Wednesday, February 03, 2010

Recipes #39 and 40: Kuli-kuli and tankora (yaji) powder/rub

 Recipe #39: Kuli-kuli (groundnut/peanut balls)

I feel pretty stupid today. After spending hours trying to use peanut butter to make my kuli-kuli (and wasting a LOT of peanut oil as they disintegrated in it), I decided to try beginning with dry roasted peanuts. I threw a cupful into my mini food processor and quickly ground them to a powder, stopping before it turned into a paste. Then I proceeded to wrap the powder in cloth, and press the oil out between 2 cutting boards (I actually put them on the floor and stomped on them). Next, I added a little hot water to allow me to mold the powder mixture into small balls (the cup of peanuts made 16 of them). I didn't add salt because the peanuts were already lightly salted. Then I deepfried them in hot peanut oil for a few minutes until they were crisp and brown on the outside. No problem. It was quick and oh-so-easy.

They're then ready to eat as a snack, or sprinkled crumbled over salads or porridges or whatever you fancy. Because I intended to crush the balls to use in my tankora powder for my chichinga (suya), I didn't add any other spices like grated onion or red pepper when I made the balls, but I could have done that, too.  I pounded the fried balls in a small marble mortar (see picture below), then pressed the pounded mixture through a medium sieve for the recipe below. I imagine it would have been easier to just use the powdered peanuts without frying or pressing them, but then, I'm a perfectionist of sorts. Do whichever you choose.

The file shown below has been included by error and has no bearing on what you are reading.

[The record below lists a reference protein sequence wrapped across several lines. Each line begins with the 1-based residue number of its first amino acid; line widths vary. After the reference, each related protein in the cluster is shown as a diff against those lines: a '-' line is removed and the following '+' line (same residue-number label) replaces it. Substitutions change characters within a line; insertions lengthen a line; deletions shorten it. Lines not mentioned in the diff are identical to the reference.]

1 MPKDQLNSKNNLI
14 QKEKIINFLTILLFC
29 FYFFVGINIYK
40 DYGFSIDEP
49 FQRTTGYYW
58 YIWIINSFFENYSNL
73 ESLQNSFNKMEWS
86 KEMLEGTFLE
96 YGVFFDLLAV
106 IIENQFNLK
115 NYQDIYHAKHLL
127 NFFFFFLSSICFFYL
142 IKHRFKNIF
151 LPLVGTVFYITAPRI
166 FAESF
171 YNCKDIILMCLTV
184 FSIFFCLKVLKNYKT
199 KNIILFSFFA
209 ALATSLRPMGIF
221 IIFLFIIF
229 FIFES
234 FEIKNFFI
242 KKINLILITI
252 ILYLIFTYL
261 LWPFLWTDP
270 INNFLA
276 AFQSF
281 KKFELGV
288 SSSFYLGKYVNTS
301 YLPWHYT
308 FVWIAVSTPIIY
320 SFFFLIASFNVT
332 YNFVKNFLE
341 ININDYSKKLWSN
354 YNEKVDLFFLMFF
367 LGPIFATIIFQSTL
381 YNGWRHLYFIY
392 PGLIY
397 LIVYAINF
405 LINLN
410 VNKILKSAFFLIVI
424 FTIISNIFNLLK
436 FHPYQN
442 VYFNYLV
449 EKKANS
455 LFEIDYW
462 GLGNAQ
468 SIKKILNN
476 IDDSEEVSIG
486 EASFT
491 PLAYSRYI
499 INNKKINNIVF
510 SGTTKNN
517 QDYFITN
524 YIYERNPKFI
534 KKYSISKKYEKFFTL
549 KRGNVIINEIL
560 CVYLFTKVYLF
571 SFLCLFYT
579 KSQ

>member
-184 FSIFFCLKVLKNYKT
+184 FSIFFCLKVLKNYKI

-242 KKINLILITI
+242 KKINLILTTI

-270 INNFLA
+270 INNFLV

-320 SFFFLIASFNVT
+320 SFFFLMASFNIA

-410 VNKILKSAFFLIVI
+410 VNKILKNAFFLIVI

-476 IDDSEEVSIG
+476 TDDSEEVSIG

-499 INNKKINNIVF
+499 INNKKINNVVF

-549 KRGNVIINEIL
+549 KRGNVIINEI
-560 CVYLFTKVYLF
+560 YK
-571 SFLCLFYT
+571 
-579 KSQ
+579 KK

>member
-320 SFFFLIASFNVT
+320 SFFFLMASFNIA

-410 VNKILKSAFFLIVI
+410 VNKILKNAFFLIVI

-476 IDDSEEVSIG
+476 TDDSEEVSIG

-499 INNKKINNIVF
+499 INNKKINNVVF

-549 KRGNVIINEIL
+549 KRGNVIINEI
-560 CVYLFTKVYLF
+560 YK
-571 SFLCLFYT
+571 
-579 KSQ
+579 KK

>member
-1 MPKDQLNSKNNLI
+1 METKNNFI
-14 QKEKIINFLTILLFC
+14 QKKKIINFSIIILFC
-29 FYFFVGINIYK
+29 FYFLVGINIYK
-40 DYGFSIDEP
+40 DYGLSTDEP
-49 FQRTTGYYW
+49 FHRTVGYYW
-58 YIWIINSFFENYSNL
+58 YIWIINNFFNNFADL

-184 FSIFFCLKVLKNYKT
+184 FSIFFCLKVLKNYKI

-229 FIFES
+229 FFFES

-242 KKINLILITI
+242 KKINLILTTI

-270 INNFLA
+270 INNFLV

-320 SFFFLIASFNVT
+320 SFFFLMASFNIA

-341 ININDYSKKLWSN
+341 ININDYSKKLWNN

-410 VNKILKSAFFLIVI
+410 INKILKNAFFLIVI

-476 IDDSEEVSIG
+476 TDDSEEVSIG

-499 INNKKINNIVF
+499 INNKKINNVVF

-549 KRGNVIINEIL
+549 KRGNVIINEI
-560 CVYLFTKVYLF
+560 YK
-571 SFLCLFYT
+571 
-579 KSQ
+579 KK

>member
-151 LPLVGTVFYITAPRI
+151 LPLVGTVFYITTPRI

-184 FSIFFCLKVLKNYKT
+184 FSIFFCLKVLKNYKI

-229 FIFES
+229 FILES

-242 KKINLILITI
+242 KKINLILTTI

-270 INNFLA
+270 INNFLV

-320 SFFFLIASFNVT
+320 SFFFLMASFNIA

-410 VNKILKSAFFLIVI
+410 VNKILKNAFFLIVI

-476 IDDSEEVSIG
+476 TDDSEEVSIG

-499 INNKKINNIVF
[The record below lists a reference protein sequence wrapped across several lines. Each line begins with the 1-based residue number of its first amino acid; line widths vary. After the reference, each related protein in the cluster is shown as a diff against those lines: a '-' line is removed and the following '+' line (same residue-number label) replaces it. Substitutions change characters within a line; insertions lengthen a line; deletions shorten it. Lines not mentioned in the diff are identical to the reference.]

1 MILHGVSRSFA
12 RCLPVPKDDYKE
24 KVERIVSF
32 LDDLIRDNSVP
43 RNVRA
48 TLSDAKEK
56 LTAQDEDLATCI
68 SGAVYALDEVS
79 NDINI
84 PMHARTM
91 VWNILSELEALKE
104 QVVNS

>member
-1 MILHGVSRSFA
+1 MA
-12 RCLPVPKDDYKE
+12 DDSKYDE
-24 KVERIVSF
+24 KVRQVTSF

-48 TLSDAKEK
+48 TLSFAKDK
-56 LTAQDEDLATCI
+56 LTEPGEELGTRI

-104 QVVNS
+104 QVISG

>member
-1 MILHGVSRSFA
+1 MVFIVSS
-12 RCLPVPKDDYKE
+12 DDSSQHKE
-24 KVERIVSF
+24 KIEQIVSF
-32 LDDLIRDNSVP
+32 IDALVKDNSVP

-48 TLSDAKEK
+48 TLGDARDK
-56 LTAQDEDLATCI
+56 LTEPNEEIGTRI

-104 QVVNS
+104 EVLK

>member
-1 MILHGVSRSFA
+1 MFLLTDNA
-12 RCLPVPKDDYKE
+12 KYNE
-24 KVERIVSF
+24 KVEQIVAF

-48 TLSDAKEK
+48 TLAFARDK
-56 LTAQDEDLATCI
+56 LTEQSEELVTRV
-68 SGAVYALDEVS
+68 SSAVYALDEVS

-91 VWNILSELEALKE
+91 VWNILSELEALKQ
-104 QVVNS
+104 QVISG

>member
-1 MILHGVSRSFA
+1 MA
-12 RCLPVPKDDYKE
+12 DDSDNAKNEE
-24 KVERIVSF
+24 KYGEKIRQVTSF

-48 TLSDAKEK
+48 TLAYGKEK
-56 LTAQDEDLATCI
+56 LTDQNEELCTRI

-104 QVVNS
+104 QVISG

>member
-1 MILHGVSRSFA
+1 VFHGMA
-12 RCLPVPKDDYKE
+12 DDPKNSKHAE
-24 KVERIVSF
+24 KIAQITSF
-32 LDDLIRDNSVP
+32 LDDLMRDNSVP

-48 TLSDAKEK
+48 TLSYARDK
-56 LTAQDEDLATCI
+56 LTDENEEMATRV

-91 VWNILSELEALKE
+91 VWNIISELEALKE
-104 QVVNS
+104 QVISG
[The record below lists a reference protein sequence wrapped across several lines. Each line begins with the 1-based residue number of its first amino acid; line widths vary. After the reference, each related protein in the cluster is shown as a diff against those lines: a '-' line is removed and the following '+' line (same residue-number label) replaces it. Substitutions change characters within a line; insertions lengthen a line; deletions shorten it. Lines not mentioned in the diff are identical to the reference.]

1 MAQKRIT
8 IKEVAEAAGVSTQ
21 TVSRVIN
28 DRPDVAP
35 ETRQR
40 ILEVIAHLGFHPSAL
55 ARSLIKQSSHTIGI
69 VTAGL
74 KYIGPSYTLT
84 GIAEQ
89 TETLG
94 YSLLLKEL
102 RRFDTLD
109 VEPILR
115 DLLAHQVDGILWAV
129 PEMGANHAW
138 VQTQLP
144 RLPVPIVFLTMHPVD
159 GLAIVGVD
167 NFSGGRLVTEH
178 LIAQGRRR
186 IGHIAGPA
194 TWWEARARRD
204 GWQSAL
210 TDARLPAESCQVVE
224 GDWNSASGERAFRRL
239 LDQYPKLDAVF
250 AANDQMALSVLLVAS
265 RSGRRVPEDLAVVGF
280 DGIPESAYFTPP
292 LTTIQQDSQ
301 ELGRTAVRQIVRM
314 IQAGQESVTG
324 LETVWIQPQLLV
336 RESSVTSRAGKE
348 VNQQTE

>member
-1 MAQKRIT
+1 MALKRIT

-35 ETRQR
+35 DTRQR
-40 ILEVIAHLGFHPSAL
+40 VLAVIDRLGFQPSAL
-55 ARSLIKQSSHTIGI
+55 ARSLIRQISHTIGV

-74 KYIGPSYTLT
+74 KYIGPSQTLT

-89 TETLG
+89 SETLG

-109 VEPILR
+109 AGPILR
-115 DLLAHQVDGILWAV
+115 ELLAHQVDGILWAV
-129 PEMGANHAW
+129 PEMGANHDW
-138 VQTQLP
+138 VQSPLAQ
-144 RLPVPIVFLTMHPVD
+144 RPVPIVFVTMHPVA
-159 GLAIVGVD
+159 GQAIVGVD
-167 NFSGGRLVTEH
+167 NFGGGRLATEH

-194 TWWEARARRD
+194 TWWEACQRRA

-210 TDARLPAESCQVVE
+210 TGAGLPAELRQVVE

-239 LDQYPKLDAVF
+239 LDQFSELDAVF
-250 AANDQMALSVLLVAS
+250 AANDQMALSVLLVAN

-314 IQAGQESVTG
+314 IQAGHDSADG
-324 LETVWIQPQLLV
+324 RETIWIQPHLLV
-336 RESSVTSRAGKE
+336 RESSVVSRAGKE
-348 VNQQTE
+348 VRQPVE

Recipe #40: Tankora Powder/Rub for Chichinga (Suya)

If you don't want to bother with the recipe below, you can make a "make-do" powder by mixing a little hot red pepper, and a little ginger and salt, and some crushed/powdered peanuts together. If you don't have a food processor, put peanuts between waxed paper or into a bag and hit them with a rolling pin, hammer, or meat tenderizer to pulverize them.

However, if you have the time, I recommend going all out. As with curry powders, you can mix and match the ingredients you happen to like. And, as with curry powders, freshly made is better.

Here's a basic recipe:

1/2 cup of powdered peanuts from kulikuli prepared above
1/4 cup of toasted corn flour (see directions below) made from 1/4 cup toasted, ground white popcorn
dried ground red pepper to taste (~ 1/4-1/2 teaspoon)
dried ground ginger to taste (~ 1/2 teaspoon)
salt to taste (if peanuts were salted, just a little, maybe 1/4 teaspoon)
other ingredients as desired (I used 1/2 teaspoon dried powdered green bell pepper, 1/4 teaspoon mace, and 1/2 teaspoon ground white pepper; others use shrimp-flavored or other seasoning cubes)

I actually made a double batch of this today so I can test it on 2 types of chichinga, one made from round steak (beef) and one from chicken breast. I'm getting ready to make the marinade for the meat now, and will grill it for dinner. I'll post the results tomorrow or the next day.

Next I prepared the other ingredients for the tankora (yaji) powder, the spice rub to use on my meat/poultry. Yesterday I dried a few rings of sweet bell pepper in a warm oven (the lowest setting on the oven for a few hours) and ground them in a coffee/spice grinder. I've only once had tankora powder with that ingredient, but I liked it. I also used mace because I had some handy. And I had no African black pepper, so I just used white pepper. I had African dried red pepper (hotter than the cayenne usually available in North American grocery stores), so I used that, along with dried ground ginger.